In memory of an acquaintance.

by | May 31, 2015 | Shahnaz Blog (Previously They Throw Rocks)

I’ve been in the thespian community for a few years now and while I act and direct or help out with sets, I generally stick to myself or people I know.  Is that the introvert in me?  I don’t know.  The truth is that I am shy.  I will reach out when it’s needed, but mostly, I just do my thing.

Funny!  I met my husband that way.  I met him through learning to write a play, but this story is not about him.  It’s about the man who was sitting with him the day I met my husband.  While I was flirting with Brad, the president of the theatre company, in hopes of getting a part, I totally ignored the man who was sitting with him, Jim the producer of the show.

I even ignored Jim the first few Mondays I went to Big Daddy’s for a reading.  I would go straight to the one man I knew Brad, my future husband (didn’t know that then) and say hello.  I might have said hello to Brad’s son too, but I don’t know.  One Monday, Jim made me know who he was.  After I said my usual hello to the couple of persons I knew, I sat down.  Jim came up to me and said, “What?  Am I chopped liver or something?”  I was taken aback.  I back tracked.  He was right.  I hadn’t say hello to him.  After that day, I never missed saying hello to Jim again.

As I spent more time with Brad, I would see Jim there.  It was a Brad/Jim combination that had kept the theatre going all these year.  I didn’t know Jim very well then, but over time, I got more comfortable talking to him.  I would be there for Brad and help out and Jim would always thank me.  Eventually, with Jim, I took the liberty of offering advice about the theatre company.

One day, Jim offered me a position on the board of the theatre company.  I looked at Brad who was working at something in a distance.  Jim noticed my glance and said, “If you are thinking about what Brad would say, don’t worry about him.  I’ll deal with him.  I’m asking you to join!”  I declined.  I thought it was too much.  Yes, it was a big mistake on my part.  Until today, it’s been a huge regret of mine.  I later joined the board, more in memory and honor of a man who respected me enough to ask me to join, but I wish I would have served on the board when Jim was around.  I was never on the board when Jim was alive, and I don’t know what it would have been like.  I do often feel his presence at the meetings.  I had often joked to Jim about not joining the board and stating that I was the invisible board member.  “I’m there Jim!  You just can’t see me,” I would say.  Well, Jim is the invisible board member now and he’s watching on the sidelines.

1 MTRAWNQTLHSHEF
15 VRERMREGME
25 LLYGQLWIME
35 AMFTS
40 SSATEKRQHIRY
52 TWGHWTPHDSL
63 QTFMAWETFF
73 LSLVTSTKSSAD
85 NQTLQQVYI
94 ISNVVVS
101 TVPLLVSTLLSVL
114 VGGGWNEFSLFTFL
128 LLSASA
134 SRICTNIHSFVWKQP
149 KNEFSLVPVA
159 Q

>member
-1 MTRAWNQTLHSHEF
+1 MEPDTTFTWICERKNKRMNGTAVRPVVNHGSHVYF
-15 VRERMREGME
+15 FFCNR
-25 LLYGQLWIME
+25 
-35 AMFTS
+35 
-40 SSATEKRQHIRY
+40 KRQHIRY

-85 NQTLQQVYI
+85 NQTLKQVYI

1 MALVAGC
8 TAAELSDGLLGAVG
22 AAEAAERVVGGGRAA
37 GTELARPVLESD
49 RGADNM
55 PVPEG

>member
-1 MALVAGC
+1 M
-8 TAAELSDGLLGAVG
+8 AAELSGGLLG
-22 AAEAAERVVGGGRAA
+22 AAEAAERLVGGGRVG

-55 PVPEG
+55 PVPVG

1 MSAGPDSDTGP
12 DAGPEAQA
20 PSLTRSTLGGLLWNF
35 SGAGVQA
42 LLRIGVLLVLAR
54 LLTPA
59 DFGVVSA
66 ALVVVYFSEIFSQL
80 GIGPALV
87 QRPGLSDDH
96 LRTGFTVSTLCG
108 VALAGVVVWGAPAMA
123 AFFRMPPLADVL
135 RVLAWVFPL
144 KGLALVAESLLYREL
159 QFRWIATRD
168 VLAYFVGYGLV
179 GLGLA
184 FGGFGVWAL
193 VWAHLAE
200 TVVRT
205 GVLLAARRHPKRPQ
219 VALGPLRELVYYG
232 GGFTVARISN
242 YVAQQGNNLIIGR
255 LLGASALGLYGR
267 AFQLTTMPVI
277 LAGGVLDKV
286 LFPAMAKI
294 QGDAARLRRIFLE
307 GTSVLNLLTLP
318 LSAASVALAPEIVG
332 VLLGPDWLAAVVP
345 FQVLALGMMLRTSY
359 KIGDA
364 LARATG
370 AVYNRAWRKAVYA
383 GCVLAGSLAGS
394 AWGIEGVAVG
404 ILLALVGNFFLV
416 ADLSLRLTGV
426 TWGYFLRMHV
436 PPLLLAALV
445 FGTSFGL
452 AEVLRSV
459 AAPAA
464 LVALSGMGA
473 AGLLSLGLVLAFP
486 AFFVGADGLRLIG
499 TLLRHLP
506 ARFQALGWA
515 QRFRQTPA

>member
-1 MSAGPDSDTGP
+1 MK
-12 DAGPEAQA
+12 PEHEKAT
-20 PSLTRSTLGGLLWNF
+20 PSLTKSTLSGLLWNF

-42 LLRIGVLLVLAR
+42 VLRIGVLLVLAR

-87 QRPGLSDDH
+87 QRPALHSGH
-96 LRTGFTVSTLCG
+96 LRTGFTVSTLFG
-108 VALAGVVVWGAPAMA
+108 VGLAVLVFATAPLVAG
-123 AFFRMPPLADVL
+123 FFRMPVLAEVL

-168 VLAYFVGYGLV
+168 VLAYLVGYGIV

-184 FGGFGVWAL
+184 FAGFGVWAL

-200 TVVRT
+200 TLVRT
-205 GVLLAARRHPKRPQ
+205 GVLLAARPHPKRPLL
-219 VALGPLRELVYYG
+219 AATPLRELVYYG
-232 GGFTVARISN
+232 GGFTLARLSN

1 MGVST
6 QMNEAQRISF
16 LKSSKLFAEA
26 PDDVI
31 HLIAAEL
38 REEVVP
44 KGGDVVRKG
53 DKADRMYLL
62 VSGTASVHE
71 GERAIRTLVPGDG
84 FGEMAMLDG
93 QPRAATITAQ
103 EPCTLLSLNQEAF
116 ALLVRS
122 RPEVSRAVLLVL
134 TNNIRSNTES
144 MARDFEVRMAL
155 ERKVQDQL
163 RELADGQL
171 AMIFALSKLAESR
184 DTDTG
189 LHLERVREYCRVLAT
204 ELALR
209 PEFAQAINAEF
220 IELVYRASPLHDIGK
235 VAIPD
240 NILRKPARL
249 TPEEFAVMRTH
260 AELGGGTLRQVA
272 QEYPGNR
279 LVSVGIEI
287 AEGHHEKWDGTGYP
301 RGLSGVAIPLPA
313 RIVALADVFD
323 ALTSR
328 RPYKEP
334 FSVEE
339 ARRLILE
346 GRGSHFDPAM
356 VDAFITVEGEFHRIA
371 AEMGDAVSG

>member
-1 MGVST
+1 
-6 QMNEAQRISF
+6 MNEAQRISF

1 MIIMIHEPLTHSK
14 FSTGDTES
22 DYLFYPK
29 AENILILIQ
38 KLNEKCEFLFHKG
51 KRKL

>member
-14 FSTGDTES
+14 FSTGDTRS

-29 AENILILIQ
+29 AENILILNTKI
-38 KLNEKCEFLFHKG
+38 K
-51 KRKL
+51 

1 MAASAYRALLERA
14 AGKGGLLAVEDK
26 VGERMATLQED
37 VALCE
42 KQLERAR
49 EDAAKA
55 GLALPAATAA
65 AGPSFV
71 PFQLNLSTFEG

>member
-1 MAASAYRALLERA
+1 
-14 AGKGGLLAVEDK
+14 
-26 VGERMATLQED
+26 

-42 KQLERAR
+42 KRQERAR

It is a great honor for me that Jim saw the first play I directed and was very happy with the results.  After the show, he pretty much gave me his blessings to direct a full length.  It was those times that I was getting to know Jim better.  I was getting to know how much time and effort he put into the theatre and just when I felt like I wanted to work with him some more, he took ill.  I saw him on his death bed, the day before he died.  He couldn’t talk, but he very clearly nodded his head when I asked him to give me permission to direct a full length play.  See, the theatre company was going through changes and without Jim to defend me, I wasn’t going to be given a full length play.  Jim in the presence of my husband was using his last bits of energy to nod and tell Brad that I needed my play.

I’m in the middle of rehearsing actors for my first full length and I miss Jim terribly.  The thing is that Jim wasn’t my best friend.  I don’t even think he was a friend.  We were acquaintances.  We spoke when we were at the theater but nothing major.  The usual hi, how are you and bye, or I would talk shop with him, but nothing more.  Today, I look back and see how much he was the wind beneath the wings of this theatre company; my husband too, but without Jim, we have taken a major hit.

I guess we don’t consciously think about death everyday or think about seeing someone one last time.  We may think about our families, but not anyone else.  We don’t know what they mean to us, if they mean anything at all, and then when they are gone, you realize what they brought to the table.  Gosh Jim.  I still miss you.  Wish you could take a break from heaven and stop by and watch my first play.  Would be nice!


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